A mother presented with her young daughter who had some unusual conditions. She can urinate at any moment while out in public. She also had a yeast infection. The Gillespie Approach may possibly help with these two issues.
On clinical examination the fascia was rock-solid in her lower abdominal and pelvic areas, the location of her urogenital system. Many layers of strain began to release in therapy, indicating the entire area was probably restricted. We will see how she responds over the next few visits.
I want to discuss the meaning of “predisposed.” In 1980 I asked the question, “Why do children with specific fascial restriction in their respiratory systems have asthma?” It turns out that these children were predisposed to asthma from trauma to their respiratory systems. They may have had asthma to varying degrees, and some may even grow out of it. But they were set up from their soft tissue fascial restriction, usually from birth trauma, to have asthma.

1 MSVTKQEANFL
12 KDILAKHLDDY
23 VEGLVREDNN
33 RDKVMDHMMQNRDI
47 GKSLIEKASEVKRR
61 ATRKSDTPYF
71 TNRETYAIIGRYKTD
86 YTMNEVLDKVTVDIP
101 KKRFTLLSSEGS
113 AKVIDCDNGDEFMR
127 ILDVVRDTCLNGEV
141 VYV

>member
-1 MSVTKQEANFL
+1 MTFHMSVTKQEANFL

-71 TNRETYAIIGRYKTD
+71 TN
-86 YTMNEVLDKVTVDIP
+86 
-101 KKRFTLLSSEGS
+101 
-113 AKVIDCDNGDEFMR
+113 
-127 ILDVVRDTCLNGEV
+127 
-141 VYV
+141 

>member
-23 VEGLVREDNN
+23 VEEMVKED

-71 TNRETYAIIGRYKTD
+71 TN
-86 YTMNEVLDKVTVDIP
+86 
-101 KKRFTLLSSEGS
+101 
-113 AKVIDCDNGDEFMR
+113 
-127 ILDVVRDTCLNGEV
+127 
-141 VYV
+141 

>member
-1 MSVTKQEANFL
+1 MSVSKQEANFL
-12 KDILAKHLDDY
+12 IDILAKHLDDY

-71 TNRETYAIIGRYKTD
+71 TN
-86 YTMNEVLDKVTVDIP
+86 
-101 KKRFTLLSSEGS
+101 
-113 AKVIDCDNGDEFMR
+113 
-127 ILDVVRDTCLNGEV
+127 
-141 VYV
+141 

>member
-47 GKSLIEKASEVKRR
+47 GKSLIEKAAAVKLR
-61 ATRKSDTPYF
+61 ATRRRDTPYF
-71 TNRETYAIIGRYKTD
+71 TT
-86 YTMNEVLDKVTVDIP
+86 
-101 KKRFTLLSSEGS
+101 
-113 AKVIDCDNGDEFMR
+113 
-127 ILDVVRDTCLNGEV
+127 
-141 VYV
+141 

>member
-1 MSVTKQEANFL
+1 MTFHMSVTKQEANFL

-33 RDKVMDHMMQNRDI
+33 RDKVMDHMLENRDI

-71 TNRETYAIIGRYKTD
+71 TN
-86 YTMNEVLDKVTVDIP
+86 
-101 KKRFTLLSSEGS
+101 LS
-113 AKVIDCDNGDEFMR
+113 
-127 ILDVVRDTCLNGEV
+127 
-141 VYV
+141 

I believe that soft tissue birth trauma causing fascial restriction, depending on its location, can predispose children to many specific conditions. For this child that location was her lower abdominal and pelvic areas.
In exploring the science around the possibility that fascial restriction may have predisposed her to her urogenital issues, maybe the blood supply to the area was compromised. Maybe the lymphatic drainage was restricted, or the nervous innervation was affected. Maybe the culprit was something else caused by tight fascia or a combination of these possibilities.
Birth trauma causing soft tissue strain and subsequent disease is fresh thinking that may question ingrained conventional wisdom, challenge widespread medical assumptions, and confront entrenched vested interests.